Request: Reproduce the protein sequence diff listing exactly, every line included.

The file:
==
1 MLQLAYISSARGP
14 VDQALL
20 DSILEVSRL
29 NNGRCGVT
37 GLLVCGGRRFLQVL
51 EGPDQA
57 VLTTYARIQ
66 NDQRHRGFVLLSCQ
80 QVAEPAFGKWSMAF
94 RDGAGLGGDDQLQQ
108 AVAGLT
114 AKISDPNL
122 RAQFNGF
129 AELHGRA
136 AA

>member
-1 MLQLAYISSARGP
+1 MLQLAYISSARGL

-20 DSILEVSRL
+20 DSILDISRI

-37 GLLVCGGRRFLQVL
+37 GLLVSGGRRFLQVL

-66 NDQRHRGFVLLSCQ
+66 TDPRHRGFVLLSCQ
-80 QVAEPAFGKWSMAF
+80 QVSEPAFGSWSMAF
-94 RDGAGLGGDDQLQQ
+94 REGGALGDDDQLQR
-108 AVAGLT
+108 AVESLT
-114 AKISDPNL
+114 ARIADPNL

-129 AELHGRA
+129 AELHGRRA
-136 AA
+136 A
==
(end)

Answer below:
1 MLQLAYISSARGP
14 VDQALL
20 DSILEVSRL
29 NNGRCGVT
37 GLLVCGGRRFLQVL
51 EGPDQA
57 VLTTYARIQ
66 NDQRHRGFVLLSCQ
80 QVAEPAFGKWSMAF
94 RDGAGLGGDDQLQQ
108 AVAGLT
114 AKISDPNL
122 RAQFNGF
129 AELHGRA
136 AA

>member
-1 MLQLAYISSARGP
+1 MLQLAYISSARGL

-20 DSILEVSRL
+20 DSILDISRI

-37 GLLVCGGRRFLQVL
+37 GLLVSGGRRFLQVL

-66 NDQRHRGFVLLSCQ
+66 TDPRHRGFVLLSCQ
-80 QVAEPAFGKWSMAF
+80 QVSEPAFGSWSMAF
-94 RDGAGLGGDDQLQQ
+94 REGGALGDDDQLQR
-108 AVAGLT
+108 AVESLT
-114 AKISDPNL
+114 ARIADPNL

-129 AELHGRA
+129 AELHGRRA
-136 AA
+136 A